The YMCA has been an anchor on North Street for years and may soon get a face-lift.
PITTSFIELD, Mass. — The YMCA is planning a $5 million renovation project to its downtown building.
The plan is to overhaul the interior of the building and restore large windows on the front and side facades.
The organization believes it will increase the amount of space in all areas while preserving the architectural landscape.
"Our plan is to modernize the front of the building, make it all glass," said Executive Director Randy Kinnas.
The work will restore the outward appearance of the building to the original 1909 condition. It will re-open bricked over windows on the Melville Street side of the building, which were covered in the 1960s, to bring in more natural light. The entire brick facade will then be repointed. Failing mortar joints will be repaired to prevent leaks.
Kinnas said originally the building was glass but was bricked over likely for heat retention. But, now glass can be energy efficient and that's what the Y is planning to use.
Inside, the child care section will be expanded and moved together into the Melville Street side of the building, whereas now it is spread out throughout. Kinnas said the rooms will be improved with such things as a bathroom in each classroom, which is modern quality standards. It will also allow the Y to expand its license from 13 children per class to 20, he said.
A new basketball court will be installed, an indoor track built, and the fitness and aquatics areas will be completely overhauled -- all with a very open concept and one that will take up the current space used for racquetball. The indoor track is eyed to offer more recreational opportunities in cold and inclement weather as well as a smooth surface for seniors, people with disabilities, and those who are rehabilitating from injuries.
The basketball court is planned to support the basketball program that is currently being held in leased spaces elsewhere in the city.
"Every area will get some type of expansion to it," Kinnas said.
The project is also eyed to increase safety, will lead to the hiring of additional staff members, and make the Y even more accessible.
"We're going to bring a new facility to the downtown area where it is accessible to everyone," Kinnas said. "Why can't everybody have access to quality services?"
The Y is calling the project "vision 2020" and hopes to have it completed by the end of next year. But first, the organization needs to get its financing in place.
The YMCA is currently working on securing the finances for the project through a number of means including historic and new market tax credits, possible lending from MassDevelopment, grants from the state, the city's Community Preservation Act funds, and a capital campaign to be launched this year.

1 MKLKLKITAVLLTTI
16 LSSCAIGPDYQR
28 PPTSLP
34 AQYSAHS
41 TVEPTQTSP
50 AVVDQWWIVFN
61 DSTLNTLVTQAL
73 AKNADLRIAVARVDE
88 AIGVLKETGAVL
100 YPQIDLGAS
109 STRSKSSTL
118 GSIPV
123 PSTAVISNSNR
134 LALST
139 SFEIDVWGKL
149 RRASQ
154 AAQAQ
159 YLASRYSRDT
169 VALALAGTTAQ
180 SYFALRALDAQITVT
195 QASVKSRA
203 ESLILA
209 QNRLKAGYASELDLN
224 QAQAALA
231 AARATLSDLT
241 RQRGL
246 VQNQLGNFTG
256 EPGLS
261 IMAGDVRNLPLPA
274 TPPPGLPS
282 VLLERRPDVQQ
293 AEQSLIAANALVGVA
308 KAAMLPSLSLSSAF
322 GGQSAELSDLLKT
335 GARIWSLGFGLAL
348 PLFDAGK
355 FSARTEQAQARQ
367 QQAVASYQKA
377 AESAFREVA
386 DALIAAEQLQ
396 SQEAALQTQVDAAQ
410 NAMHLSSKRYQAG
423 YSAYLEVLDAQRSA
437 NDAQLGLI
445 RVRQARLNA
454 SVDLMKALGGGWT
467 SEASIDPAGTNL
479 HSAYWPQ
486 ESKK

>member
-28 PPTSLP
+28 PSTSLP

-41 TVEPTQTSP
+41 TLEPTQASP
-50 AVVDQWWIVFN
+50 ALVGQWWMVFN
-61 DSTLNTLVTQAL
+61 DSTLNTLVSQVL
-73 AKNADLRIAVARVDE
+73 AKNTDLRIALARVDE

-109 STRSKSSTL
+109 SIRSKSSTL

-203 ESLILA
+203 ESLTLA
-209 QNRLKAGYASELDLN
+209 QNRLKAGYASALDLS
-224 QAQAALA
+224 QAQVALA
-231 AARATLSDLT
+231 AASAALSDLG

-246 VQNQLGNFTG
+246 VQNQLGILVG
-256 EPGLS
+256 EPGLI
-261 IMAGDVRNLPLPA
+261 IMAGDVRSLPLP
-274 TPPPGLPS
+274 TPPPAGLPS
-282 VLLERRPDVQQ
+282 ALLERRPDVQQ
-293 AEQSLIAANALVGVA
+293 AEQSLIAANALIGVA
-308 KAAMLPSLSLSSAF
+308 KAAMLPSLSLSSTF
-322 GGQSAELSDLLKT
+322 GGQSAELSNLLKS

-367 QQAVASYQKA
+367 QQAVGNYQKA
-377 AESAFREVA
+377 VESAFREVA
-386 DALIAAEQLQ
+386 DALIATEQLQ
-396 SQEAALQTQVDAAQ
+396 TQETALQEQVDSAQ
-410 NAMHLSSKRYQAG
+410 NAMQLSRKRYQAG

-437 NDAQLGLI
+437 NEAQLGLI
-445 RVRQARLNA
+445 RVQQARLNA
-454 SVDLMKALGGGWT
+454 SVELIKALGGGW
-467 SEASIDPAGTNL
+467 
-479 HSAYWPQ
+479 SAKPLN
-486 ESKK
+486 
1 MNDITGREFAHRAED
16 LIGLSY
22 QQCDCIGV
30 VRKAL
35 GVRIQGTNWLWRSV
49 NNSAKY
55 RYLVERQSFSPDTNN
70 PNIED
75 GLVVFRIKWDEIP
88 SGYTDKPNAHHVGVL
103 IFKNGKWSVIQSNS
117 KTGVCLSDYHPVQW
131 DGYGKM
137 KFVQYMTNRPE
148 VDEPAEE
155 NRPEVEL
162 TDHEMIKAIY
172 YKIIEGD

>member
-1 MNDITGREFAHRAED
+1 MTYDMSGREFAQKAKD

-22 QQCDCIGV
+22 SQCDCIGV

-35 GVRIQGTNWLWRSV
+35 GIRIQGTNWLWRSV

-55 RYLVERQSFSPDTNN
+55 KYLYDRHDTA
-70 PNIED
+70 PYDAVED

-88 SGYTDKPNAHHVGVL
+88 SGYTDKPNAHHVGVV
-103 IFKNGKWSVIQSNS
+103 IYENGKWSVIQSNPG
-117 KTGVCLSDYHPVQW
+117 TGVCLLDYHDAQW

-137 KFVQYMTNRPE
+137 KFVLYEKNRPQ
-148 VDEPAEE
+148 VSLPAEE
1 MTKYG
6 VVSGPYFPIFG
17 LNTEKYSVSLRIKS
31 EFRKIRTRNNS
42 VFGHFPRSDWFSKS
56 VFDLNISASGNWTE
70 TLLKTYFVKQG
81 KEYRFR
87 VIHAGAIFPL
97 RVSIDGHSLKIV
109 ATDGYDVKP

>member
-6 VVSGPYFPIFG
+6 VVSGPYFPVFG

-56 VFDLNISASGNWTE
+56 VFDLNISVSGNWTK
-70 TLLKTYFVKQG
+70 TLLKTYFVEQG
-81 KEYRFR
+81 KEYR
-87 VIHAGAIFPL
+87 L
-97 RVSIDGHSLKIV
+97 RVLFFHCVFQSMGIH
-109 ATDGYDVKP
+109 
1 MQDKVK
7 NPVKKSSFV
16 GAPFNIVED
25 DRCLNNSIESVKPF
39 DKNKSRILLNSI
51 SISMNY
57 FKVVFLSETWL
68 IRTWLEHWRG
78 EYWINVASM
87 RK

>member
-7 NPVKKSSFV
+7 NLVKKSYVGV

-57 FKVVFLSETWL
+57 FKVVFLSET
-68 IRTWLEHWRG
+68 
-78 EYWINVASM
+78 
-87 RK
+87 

"We are trying to get some of the final numbers as we can start working," Kinnas said. "It's going to be in between $5 and $6 million."
Kinnas said the YMCA will be launching a capital campaign to help raise the money. The goal is to raise $6 million to ensure there are enough funds to complete the entire project at once.
"Our hope is by the end of 2020 we have this project completed ... We think we can do this all in one shot," Kinnas said.
Hill Engineering has drawn up renderings of what it will look like and Kinnas said the Y is contracting with a Boston firm to design the child care areas.
Hill Engineers has created renderings of what the YMCA could look like in the future.
The project has been some two years in the making. Kinnas said he was having dinner with a donor who asked what was in the brick building next to the Y. Kinnas said he explained that it was still the Y and that's where the fitness and pool are located. The donor suggested opening up so people would know.
And it stuck. The Y decided to do just that.
"Overall the project will make the YMCA more sustainable, increasing the number of child-care slots we can provide to families of modest means, modernizing our aquatic, fitness, health and wellness for children and adults while also conserving and highlighting an important part of our city's architectural landscape and history, " Kinnas wrote in an application looking for a $200,000 grant from the city's CPA funds.
"The project will contribute significantly to the revitalization of downtown Pittsfield and increase positive pedestrian activity on North Street."
The project would be yet another renovation to that section of North Street, which has seen a lot of work in recent years.
"We believe that maintaining the physical fabric of our neighborhood boosts not only the aesthetic of downtown but feelings of safety and pride among residents. Both of these factors will contribute positively to our local economy and civic life," Kinnas wrote.
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